alexa Biological Mechanism On A Chip
ISSN: 2155-6210

Journal of Biosensors & Bioelectronics
Open Access

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In Association with
 
romanian
 
icamb2015

3rd International Conference and Exhibition on Biosensors & Bioelectronics
August 11-13, 2014 Hilton San Antonio Airport, San Antonio, USA

Nazeih Botros
Accepted Abstracts: J Biosens Bioelectron
DOI: 10.4172/2155-6210.S1.022
Abstract
To understand the function of biological mechanisms in human body and to develop drugs to treat the malfunction in a particular mechanism, scientists and researchers need to carry out an extensive investigation of the mechanisms. Because of ethical issues or other constraints, performing medical experiments on humans or animals are extremely limited and in some instances prohibited. Biomedical researchers are always in search of new and innovative ways to test out different drugs but they cannot always risk the harmful side effects it may have on the subject under test. The latest advancements in computer and digital technology have opened the door for development of smart devices that perform complex medical tasks. The human biological mechanisms such as glucose-insulin mechanism or renal mechanism are very complicated and involves complex mathematical equations; however with the latest development of high-speed large-storage density computers and with the introduction of high-speed digital platforms such as Field Programmable Gate Arrays such complex mechanisms can be simulated and synthesized (built) on a stand-alone compact electronic chips. The goal of this project is to synthesize biological mechanisms on a compact electronic chip such as Xilinx FPGAs. The steps followed to synthesize the mechanism can be summarized. The first step is to develop a mathematical model that describes the function of the mechanism. The theoretical model is then converted to a software code that can be synthesized and downloaded into an electronic chip. A Hardware Description Language (HDL) such as VHDL or Verilog can be used to write the code. After writing the code, it is simulated and verified that it is accurately describe the mechanism. The next step is to synthesize the code and downloaded into a chip such as Field Programmable Gate Arrays (FPGAs). The chip now mimics the function of the mechanism and can be utilized as portable electronic version of the simulation. Adding the appropriate sensors to the chip, a complete compact portable-independent electronic system can be attached to the patient to monitor and execute decision regarding the status of the patient. An example of such decision is a trigger signal to a small pump attached to the patient?s body and filled with insulin. When the chip senses an increase in the blood sugar (Glucose) that merits insulin injection, the chip sends the trigger signal to the pump to release insulin. The chip controls the amount and duration of the release. Several devices developed by the author and his team. These devices include: Glucose-insulin mechanism (artificial pancreas), renal mechanism, colon cancer mechanism, and simplified renal mechanism.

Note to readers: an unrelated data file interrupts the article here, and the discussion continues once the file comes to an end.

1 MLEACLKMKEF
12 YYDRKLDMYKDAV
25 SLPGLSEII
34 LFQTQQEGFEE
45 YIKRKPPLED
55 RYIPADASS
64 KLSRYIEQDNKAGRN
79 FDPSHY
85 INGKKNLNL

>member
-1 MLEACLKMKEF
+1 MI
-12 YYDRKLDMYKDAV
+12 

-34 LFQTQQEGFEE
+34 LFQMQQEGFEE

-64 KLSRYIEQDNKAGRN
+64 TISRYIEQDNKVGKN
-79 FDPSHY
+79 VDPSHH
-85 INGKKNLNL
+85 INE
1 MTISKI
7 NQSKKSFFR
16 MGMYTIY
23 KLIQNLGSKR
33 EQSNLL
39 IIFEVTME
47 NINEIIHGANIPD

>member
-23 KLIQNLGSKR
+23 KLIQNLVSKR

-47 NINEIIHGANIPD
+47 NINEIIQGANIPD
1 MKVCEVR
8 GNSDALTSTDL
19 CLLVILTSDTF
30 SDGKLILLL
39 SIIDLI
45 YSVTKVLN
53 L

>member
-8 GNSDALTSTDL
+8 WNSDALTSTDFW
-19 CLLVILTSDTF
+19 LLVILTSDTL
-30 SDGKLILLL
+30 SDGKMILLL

Biography
Nazeih Botros, PhD, is the Coordinator of the Biomedical Engineering Program at Southern Illinois University Carbondale. He is also a Professor in Department of Electrical and Computer Engineering at Southern Illinois University Carbondale. He obtained his PhD degree from University of Oklahoma in 1985. His research focuses on smart devises, modeling and simulation of biological mechanisms, pattern recognition and digital signal analysis. He is a senior member of IEEE and a member of several biomedical engineering advisory committees. He has authored a book in hardware simulation. He has numerous publications in conferences and Journals.
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